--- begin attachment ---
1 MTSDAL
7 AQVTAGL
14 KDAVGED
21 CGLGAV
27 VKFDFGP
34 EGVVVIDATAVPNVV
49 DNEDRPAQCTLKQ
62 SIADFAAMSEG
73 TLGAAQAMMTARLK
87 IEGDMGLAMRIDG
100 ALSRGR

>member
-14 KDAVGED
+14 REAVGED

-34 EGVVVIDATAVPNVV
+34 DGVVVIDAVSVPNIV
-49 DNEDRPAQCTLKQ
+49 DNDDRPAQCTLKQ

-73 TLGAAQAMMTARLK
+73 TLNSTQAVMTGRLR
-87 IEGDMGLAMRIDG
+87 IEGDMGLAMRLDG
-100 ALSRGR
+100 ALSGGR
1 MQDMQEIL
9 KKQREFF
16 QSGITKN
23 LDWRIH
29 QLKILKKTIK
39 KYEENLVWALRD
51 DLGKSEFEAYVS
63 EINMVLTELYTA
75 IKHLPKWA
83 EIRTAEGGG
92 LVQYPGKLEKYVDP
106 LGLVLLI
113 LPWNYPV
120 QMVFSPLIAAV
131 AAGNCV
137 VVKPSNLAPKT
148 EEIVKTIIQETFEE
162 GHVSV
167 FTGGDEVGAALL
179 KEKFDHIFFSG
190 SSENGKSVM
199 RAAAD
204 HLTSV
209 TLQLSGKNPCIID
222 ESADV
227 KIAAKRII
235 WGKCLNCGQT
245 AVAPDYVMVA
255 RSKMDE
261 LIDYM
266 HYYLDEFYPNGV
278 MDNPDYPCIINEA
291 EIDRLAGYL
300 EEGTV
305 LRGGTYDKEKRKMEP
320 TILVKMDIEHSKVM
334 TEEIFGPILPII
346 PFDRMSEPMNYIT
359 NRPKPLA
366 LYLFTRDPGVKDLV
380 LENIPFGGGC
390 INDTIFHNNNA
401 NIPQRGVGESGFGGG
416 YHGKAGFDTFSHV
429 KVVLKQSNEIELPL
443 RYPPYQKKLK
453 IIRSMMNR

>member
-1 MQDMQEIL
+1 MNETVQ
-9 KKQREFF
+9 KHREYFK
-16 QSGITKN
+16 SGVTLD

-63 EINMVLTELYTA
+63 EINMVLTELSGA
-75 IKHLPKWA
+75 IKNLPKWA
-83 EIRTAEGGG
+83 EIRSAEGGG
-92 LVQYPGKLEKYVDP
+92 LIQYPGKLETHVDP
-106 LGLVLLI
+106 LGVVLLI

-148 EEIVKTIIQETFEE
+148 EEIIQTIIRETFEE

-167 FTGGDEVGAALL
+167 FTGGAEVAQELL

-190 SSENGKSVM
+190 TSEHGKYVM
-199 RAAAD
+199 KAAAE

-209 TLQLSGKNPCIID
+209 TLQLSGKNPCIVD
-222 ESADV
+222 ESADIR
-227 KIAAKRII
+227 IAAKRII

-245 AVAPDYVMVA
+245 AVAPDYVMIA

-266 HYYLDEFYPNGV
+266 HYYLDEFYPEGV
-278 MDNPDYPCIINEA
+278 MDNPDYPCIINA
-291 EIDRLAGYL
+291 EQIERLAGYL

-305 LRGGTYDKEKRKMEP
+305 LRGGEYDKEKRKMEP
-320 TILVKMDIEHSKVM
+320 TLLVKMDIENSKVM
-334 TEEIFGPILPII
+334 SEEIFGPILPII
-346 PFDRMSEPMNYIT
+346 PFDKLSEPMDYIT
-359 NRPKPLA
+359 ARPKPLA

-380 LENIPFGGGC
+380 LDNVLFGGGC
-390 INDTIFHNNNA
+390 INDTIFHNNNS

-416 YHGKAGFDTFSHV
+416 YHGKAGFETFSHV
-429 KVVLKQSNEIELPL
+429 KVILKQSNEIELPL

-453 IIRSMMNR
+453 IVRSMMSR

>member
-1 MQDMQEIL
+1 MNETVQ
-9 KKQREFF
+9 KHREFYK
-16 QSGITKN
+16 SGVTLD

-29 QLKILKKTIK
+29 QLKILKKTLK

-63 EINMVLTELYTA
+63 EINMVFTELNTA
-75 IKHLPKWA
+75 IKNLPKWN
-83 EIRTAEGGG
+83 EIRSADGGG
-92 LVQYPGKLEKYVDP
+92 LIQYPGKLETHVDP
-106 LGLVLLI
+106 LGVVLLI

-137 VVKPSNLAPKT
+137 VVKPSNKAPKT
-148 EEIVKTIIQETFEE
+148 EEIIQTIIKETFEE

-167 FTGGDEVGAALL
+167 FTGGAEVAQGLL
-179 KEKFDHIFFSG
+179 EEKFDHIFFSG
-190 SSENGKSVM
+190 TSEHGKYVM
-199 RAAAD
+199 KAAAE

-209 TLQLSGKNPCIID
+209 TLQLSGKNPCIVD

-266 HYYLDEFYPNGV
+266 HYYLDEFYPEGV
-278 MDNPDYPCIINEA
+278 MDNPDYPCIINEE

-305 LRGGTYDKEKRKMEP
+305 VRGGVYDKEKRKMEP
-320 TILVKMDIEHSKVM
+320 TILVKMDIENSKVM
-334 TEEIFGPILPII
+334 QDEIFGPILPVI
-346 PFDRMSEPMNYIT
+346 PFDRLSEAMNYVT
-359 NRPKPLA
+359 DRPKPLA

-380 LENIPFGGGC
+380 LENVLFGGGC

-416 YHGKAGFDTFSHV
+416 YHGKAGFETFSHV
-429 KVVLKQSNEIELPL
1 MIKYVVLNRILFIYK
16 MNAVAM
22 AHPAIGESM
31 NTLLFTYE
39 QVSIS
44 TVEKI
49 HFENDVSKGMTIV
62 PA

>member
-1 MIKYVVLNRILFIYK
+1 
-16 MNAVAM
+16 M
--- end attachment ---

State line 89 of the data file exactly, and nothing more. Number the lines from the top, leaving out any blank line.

-148 EEIVKTIIQETFEE